Bicycle riders and drivers are being forced to coexist more on the roads as people increasingly turn to bicycling as a method of commuting or getting exercise. This is especially true in Boston, which has been named one of America's Best Cities for Biking. Unfortunately, even in bike-friendly cities like Boston, tensions can arise when bicycle riders and drivers have to co-exist on crowded city roads.
Just recently, the Washington Post published several articles with a long list of complaints about different behaviors that bicycle riders are doing that creates problems for drivers and that may be making the roads dangerous for both drivers and pedestrians. Bicycle riders, for their part, are trying to get accommodations made to ensure they are safe even as the death toll rises.
When a bicycle accident occurs, it is likely there will be lots of finger-pointing regarding who is to blame. A personal injury attorney can help victims to investigate the cause of the crash and prove liability.
Are Bicycle Riders Sharing the Roads?
Several Washington Post columnists have raised myriad complaints about bicycle riders including allegations that:
- Bike riders are demanding too many bicycle lanes, resulting in less space for other essential motorist services like parking.
- Bicycle riders are riding their bikes on sidewalks when they shouldn't be and are endangering pedestrians.
- Bicycle riders are riding without lights at night time, increasing the risk of pedestrian collisions or accidents with motor vehicles.
- Bicycle riders are riding in the bike lanes going in the wrong direction.
- Bicycle riders are slowing traffic by riding downtown during rush hour or by pushing their way to the front of a line of stopped cars and then making all of the cars wait when the light turns and the rider slowly pushes ahead.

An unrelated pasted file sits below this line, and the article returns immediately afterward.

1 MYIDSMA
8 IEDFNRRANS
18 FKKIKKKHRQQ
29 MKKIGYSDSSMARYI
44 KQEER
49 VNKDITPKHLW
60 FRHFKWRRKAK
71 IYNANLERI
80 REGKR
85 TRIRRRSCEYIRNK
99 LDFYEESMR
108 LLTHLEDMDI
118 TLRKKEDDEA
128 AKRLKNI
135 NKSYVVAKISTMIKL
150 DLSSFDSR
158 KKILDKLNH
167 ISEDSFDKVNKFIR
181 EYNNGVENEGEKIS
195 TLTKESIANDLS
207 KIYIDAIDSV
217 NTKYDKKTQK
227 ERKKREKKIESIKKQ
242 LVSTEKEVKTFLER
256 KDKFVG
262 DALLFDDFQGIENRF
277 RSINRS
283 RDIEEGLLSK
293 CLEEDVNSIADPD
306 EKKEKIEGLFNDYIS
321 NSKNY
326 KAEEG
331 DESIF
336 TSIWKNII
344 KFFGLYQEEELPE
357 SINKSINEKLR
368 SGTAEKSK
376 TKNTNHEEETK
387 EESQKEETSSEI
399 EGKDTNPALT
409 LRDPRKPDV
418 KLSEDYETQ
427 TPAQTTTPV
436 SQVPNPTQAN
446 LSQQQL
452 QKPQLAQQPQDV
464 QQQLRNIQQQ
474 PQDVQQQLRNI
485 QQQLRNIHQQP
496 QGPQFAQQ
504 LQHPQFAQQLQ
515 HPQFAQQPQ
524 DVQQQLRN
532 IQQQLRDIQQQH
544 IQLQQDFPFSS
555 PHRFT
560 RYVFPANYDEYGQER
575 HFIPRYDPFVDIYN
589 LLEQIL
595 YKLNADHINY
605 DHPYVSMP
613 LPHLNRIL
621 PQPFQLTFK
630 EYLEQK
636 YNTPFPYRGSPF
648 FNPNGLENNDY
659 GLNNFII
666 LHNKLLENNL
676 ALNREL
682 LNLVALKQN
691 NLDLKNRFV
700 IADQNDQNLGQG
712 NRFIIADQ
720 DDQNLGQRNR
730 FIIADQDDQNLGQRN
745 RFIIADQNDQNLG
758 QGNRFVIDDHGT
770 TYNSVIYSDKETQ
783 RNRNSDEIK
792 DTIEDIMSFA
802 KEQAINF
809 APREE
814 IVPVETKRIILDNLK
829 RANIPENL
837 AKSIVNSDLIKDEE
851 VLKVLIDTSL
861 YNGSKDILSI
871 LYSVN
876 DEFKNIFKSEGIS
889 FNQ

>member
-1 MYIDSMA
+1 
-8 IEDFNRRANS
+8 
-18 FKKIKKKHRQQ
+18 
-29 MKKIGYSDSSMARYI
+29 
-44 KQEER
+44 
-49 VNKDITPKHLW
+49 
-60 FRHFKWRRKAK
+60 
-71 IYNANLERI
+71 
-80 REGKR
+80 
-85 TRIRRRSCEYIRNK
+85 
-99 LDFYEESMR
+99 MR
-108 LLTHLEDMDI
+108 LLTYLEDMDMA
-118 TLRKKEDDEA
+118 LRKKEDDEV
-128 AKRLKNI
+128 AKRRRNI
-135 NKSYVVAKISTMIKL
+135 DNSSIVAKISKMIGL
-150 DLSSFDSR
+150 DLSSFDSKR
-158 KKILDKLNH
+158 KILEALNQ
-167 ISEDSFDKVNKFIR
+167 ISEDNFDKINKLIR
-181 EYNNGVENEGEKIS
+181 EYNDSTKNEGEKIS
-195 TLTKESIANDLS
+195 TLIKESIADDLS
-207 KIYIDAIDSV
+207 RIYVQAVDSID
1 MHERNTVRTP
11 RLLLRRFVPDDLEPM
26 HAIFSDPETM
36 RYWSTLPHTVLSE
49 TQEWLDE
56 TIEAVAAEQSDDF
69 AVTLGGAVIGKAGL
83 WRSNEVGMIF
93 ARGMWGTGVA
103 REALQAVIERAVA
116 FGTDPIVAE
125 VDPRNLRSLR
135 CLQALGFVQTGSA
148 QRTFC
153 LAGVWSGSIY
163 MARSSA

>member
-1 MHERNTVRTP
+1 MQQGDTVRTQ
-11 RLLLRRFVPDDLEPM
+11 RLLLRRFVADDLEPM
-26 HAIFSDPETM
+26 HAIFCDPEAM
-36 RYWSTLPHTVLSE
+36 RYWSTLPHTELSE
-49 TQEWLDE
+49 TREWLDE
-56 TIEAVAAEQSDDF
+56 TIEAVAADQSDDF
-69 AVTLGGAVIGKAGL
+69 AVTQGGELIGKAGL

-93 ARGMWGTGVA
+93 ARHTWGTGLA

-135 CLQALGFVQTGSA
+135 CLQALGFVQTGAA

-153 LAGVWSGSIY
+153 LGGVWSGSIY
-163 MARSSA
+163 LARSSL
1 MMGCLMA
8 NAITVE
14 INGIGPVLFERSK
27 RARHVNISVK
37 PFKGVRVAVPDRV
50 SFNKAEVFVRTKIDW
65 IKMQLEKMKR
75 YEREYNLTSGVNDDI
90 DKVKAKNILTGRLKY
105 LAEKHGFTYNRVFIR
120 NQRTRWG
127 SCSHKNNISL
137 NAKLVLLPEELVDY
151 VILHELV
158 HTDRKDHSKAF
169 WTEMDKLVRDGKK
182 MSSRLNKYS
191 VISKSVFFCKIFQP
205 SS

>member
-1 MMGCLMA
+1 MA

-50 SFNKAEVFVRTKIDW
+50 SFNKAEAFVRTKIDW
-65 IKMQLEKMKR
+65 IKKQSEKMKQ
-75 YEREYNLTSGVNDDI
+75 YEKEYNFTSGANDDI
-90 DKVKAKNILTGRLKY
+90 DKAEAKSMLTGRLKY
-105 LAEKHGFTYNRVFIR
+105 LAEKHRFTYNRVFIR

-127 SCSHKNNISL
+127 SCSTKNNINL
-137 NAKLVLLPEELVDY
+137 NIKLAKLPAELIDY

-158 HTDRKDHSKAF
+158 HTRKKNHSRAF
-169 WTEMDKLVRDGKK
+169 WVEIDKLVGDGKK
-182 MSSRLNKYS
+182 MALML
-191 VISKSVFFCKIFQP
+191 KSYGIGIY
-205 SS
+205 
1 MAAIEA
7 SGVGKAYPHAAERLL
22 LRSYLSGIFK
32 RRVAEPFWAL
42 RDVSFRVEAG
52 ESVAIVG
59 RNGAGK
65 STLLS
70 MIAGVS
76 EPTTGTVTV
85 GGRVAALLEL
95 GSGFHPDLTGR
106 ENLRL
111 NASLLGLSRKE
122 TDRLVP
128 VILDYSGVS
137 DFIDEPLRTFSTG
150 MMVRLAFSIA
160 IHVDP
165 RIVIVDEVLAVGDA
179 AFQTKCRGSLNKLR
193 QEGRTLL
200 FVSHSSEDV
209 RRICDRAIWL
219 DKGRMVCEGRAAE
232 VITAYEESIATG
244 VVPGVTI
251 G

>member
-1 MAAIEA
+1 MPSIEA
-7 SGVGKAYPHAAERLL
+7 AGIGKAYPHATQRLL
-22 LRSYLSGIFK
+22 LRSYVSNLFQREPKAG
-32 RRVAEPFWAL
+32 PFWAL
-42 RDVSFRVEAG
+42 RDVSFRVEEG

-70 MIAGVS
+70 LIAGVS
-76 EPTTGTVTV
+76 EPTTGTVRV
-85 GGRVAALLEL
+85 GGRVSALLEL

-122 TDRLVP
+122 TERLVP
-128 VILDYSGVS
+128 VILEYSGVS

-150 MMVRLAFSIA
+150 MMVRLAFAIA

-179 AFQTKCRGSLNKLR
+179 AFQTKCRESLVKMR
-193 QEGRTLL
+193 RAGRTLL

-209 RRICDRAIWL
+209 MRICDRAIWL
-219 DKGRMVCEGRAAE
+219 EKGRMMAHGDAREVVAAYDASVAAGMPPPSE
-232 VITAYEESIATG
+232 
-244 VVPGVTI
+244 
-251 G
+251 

- Bicycle riders are not following the same rules of the road as drivers are held to, even though they are supposed to do so.
While some of these concerns may be legitimate, bicycle riders also have the right and responsibility to speak out and demand that the roads be made safer for them.
Recent news from the National Highway Traffic Safety Administration reveals that the number of bicycle riders increased six percent between 2011 and 2012. There were a total of 726 bicycle riders who were killed in motor vehicle collisions in 2012 and another 49,000 bike riders suffered injury in accidents. Sixty-nine percent of bicycle rider deaths have occurred in urban areas, which is where the greatest conflicts tend to be between riders and drivers.
In total, bicycle riders accounted for two percent of the people injured and two percent of the people killed in motor vehicle accidents in 2012. Many of these bicycle riders were hurt or lost their lives because drivers behaved negligently and failed to share the road.
Both bicycle riders and drivers need to respect each other's right to be on the streets and need to follow driver safety rules in order to reduce the risk of chances and keep everyone safe.
Boston accident victims may contact the Law Offices of Mark E. Salomone at 1-800-WIN-WIN-1 or can visit http://www.marksalomone.com.